CIOs Lack Adequate Cloud Computing Knowledge

Cloud computing adoption is increasing rapidly, but CIOs' ability to structure and manage these deals is not keeping pace, according to a second quarter 2011 survey by KPMG Sourcing Advisory.

Traditional IT outsourcing customers are struggling with cloud computing, according to IT service providers and outsourcing advisors surveyed by KPMG Sourcing Advisory. IT service providers and advisors rated their IT executive customers' facility with various aspects of cloud computing on a scale of one to five, where one represented "very unskilled" and five represented "very skilled." IT executives earned embarrassing scores from their providers and advisors: None garnered even a middling score of three.

When it comes to managing and governing cloud initiatives, IT leaders earned their lowest scores from respondents: 1.69 from advisors and 2.19 from providers.

Their skills in cloud sourcing and structuring cloud engagements didn't fare much better. Advisors gave their IT customers a ranking of 1.81. Providers were marginally more generous with a ranking of 2.35.

IT executives also received low marks for their ability to assess the near-term maturity of cloud computing and its viability to support enterprise computing needs: 2.19 by advisors and 2.68 by providers.

Outsourcing providers gave their highest score of 2.81 to customers for understanding how cloud computing options can complement or supplant traditional enterprise systems and outsourcing investments. Advisors gave customers a score of 2.03.

Stan Lepeak, director of KPMG Sourcing Advisory Global Research, was not surprised by the low scores. "Most of the cloud computing focus has been around long-term futures, not scrutinizing real short-term opportunities and deciphering the reality from vendor and service provider claims," says Lepeak.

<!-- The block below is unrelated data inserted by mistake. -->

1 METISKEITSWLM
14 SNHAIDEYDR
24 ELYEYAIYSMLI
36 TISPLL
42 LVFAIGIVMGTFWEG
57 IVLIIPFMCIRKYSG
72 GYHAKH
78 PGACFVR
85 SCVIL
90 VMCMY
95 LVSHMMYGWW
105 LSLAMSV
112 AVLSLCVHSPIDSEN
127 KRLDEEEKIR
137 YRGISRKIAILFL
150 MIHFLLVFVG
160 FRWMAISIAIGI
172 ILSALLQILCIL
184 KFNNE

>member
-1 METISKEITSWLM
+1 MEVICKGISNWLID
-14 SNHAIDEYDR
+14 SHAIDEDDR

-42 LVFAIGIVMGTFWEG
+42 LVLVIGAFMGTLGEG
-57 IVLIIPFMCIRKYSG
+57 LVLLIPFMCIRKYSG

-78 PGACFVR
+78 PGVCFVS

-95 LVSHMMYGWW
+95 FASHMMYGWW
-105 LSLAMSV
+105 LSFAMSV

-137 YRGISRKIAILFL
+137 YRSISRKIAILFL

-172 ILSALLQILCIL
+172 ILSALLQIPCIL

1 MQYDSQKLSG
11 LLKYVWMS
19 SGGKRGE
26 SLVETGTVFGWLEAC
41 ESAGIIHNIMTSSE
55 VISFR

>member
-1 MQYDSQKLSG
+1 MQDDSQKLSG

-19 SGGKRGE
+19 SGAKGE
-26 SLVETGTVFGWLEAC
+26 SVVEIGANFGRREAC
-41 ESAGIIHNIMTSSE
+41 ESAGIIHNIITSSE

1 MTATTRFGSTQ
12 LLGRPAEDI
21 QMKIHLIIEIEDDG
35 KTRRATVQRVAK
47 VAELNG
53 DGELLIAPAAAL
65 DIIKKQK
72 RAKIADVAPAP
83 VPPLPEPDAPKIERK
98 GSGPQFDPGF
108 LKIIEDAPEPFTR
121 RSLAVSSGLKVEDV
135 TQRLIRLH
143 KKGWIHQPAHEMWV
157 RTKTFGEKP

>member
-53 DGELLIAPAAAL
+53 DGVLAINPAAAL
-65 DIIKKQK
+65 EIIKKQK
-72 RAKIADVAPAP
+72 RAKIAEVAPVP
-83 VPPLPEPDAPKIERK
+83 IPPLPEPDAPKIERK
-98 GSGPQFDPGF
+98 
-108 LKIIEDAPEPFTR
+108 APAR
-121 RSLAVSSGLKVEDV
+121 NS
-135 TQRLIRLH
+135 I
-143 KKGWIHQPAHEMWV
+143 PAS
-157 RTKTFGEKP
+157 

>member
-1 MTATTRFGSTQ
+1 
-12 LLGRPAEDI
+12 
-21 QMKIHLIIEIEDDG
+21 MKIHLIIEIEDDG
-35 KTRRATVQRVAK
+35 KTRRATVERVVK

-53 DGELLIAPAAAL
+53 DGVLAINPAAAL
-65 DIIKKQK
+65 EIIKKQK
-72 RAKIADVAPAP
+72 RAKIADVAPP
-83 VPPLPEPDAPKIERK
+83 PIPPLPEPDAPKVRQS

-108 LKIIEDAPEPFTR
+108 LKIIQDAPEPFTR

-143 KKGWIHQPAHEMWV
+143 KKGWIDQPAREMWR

Notably absent are clear business cases that verify cloud computing vendors' claims of lower costs, he adds. "It's not so much that buyers are not skilled at cloud computing capabilities," says Lepeak, "but that they have not had much real-world practice at utilizing them, or that there is not enough relevant, real-world data available from providers to do meaningful business case assessments."

Despite the low ratings IT executives received, IT service providers are bullish on buyer uptake of cloud-based solutions. Forty-two percent of service providers polled said that their clients have one or more live cloud services deployments and that cloud engagements would increase to 66 percent in the next year, according to the KPMG survey.

It's that fast-moving nature of the market that has made it difficult for customers to keep up, says Lepeak, who compares cloud computing to the early days of the Internet, when buyers struggled to define and execute strategies to exploit its full business potential.

The cloud computing learning curve for traditional IT outsourcing buyers is "elevated, but not steep," Lepeak says. "It's as much a function of practicing the skills as acquiring them."

The same general framework and processes that customers use for traditional outsourcing contracts can be employed for cloud computing deals: define the scope of the deal, create a business case, vet the vendor, determine measurable metrics for success, plan for transition and ongoing management, and outline a change management plan.

Customers need to get up to speed with cloud computing skills quickly to keep up with an increasingly diverse set of cloud computing options, but it's unlikely that they will, says Lepeak. Consequently, cloud deployments might get worse before they get better. "Look for lots of press in one to two years over cloud failures, [unmet] expectations, and overpromised benefits," adds Lepeak.

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